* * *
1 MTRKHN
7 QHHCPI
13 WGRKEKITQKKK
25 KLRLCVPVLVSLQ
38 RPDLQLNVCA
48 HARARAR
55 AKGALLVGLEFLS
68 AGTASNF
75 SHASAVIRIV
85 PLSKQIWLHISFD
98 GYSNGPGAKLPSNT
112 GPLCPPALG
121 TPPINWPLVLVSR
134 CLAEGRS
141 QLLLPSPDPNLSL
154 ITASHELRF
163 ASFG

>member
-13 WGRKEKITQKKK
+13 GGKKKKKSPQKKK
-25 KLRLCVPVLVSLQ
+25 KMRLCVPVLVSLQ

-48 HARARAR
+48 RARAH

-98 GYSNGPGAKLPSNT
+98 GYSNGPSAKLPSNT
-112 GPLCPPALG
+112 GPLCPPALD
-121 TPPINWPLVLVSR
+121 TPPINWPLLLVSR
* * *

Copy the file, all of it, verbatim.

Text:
1 MTRKHN
7 QHHCPI
13 WGRKEKITQKKK
25 KLRLCVPVLVSLQ
38 RPDLQLNVCA
48 HARARAR
55 AKGALLVGLEFLS
68 AGTASNF
75 SHASAVIRIV
85 PLSKQIWLHISFD
98 GYSNGPGAKLPSNT
112 GPLCPPALG
121 TPPINWPLVLVSR
134 CLAEGRS
141 QLLLPSPDPNLSL
154 ITASHELRF
163 ASFG

>member
-13 WGRKEKITQKKK
+13 GGKKKKKSPQKKK
-25 KLRLCVPVLVSLQ
+25 KMRLCVPVLVSLQ

-48 HARARAR
+48 RARAH

-98 GYSNGPGAKLPSNT
+98 GYSNGPSAKLPSNT
-112 GPLCPPALG
+112 GPLCPPALD
-121 TPPINWPLVLVSR
+121 TPPINWPLLLVSR